I love the arts and especially contemporary art. When I travel for work and have some spare time – which actually almost never happens- I try to visit local exhibitions and museums. The last time I was able to do so was in Tel Aviv, while on a business trip to our Israeli office and operations. Tel Aviv Museum of Art was open at night and I was able to see an exhibition showing Michaël Borremans’ artworks.
Borremans is a Belgian Flemish painter born in 1963. The first time I saw his work – or at least I recall seeing his work – was in 2010 when visiting: Mapping the Studio, The François Pinault Foundation exhibition in Venice. But the artwork that really struck me was a video displayed at the FIAC, the Paris art fair back in 2012. It is called The Bread – a magnificent 4 minute video which displays a young girl who seems to be floating or trapped in a table eating, at an incredibly slow pace, a slice of bread.
So when I found out that Borremans was exhibiting in Tel Aviv – the show was called “As Sweet as it Gets” – I did my best to make it happen to go see the exhibition.
Borremans is a visual artist but above all he is a painter. He still uses canvas, oil pigments, and a figurative stance; in that respect he could appear as a conservative and/or traditional artist. But this is obviously not the case…
Actually, and like many great painters in the past decades, he is raising and addressing the key question asked since the advent of photography in the 19th century and then video: is painting still meaningful? Is it worthy?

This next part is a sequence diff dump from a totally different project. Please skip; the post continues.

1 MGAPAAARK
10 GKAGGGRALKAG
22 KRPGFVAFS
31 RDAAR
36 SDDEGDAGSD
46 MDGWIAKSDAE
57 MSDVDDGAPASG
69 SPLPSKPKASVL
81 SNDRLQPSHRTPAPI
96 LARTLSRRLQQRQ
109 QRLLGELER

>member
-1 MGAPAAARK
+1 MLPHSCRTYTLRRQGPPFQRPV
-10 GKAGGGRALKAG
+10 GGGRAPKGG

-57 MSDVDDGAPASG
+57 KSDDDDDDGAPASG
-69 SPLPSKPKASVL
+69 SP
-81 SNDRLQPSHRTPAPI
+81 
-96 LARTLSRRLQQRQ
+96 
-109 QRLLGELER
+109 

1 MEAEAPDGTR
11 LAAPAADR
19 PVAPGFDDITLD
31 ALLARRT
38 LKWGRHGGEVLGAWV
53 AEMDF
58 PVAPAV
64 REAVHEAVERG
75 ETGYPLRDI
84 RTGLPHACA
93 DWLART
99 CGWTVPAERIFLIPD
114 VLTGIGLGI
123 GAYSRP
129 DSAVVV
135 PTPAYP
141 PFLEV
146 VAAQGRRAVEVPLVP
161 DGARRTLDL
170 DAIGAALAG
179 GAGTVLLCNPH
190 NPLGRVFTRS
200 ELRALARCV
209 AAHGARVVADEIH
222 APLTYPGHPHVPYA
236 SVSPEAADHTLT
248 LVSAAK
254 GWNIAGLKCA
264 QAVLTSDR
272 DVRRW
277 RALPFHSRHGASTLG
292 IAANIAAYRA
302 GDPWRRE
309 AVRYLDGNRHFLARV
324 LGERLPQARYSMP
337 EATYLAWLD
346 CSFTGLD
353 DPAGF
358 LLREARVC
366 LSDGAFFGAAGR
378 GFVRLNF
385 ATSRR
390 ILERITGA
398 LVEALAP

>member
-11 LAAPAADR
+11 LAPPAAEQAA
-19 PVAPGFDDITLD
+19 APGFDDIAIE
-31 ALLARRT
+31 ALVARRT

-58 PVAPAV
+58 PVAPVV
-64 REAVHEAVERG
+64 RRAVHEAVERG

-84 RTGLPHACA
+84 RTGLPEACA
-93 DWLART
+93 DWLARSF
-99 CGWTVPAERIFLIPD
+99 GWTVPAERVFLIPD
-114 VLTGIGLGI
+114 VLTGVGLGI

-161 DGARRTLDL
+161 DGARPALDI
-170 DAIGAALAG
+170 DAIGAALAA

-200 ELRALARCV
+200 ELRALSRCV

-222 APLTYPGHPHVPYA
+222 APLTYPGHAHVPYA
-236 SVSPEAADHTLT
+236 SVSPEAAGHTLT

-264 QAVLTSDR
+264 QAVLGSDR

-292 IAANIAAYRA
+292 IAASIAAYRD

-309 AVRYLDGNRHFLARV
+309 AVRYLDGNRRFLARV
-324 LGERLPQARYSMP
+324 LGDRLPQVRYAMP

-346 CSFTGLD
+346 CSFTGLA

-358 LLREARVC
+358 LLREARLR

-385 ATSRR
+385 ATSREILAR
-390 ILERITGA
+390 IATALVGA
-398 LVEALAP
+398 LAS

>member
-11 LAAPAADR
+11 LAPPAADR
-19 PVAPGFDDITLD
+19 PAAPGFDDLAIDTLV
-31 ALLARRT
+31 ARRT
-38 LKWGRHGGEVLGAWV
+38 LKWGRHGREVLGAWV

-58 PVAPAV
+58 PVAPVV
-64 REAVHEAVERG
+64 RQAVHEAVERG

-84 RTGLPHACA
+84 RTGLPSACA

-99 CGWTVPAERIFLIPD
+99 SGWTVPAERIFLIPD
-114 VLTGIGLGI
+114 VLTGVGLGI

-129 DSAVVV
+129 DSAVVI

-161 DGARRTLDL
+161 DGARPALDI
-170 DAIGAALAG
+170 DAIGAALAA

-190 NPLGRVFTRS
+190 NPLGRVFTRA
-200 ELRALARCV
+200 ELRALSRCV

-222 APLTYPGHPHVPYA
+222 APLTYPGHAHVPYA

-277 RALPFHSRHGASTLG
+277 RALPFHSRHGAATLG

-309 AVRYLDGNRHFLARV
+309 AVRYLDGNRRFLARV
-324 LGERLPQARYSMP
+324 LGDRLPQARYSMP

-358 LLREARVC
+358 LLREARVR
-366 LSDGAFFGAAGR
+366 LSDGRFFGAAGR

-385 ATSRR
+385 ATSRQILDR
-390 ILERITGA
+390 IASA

Looking at Borremans‘ work – the answer is of course positive. Yes, painting is not only meaningful but becomes even more important in a world saturated by images. Painting is about creating an image with a purpose, and this image entertains a very special relationship with reality. Borremans’ paintings, on one hand, immediately trigger references to old masters such as Velazquez, Vermeer or Manet, and on the other hand his videos, with their surreal atmosphere and strange approach to movement, or the way movement is captured, tend to override it and create brand new images. And finally, these images, which seem so close to reality, increasingly make us wonder what reality really is.
So Borremans, like any great artist, takes us for a journey, and mine was a one hour break in Tel Aviv. Hopefully its description triggered some curiosity about his work. And for me, writing about him is a reminder that whenever possible, I should really try to visit local museums!